ST. THOMAS EPISCOPAL CHURCH, BUILT 1734 AT BATH, N. C., 1705
St. Thomas' Parish was organized with a Vestry in 1701. The Parish was partly maintained by assistance from the Society for the Propagation of the Gospel in Foreign Parts, of England, until long after the erection of the present building in 1734. In 1715 the Assembly passed an Act causing the Parish to consist of "the remaining part of Pamlico River and the Branches thereof, commonly called Beaufort precinct, to be one Parish by the name of St. Thomas Parish in this Act." This Act named the following as Vestrymen: "The Honorable Chas. Eden, Esq., Col. Christopher Gale, Tobias Knight, Esq,, Mr. John Porter, Dan Richardson, Esq., Mr. Thomas Worsely, Capt. John Drinkwater, Capt. Jno. Clark, Mr. John Adams, Mr. Patrick Maule, Mr. Thomas Harding, Mr. John Lillington." [sic] St. Thomas is the oldest Church in the State. The brick of which it is built were in all probability brought from England. People are said to be buried under its pews as was the custom in olden days. One slab, of the many formerly there, remains on the wall to mark such burial. The deed for the land and the Old Bible are interesting. The history of the Church is tied up with that of the town of Bath, which was founded by John Lawson, Joel Martin, and Simon Alderson and chartered in 1705. Many stories of the Indians and the pirate Teach, better known as "Blackbeard" are associated with the place.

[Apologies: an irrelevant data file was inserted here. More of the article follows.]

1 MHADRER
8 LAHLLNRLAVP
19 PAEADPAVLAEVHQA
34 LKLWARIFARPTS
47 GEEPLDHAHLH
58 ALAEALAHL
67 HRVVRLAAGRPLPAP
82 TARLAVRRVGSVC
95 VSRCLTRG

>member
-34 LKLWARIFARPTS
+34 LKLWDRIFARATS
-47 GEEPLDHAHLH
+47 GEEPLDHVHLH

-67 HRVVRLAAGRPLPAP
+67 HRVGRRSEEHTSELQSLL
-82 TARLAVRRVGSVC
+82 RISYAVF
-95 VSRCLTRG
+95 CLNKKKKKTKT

J. N. B.
Photographed by T. R. DRAPER, Bath, N, C, [sic]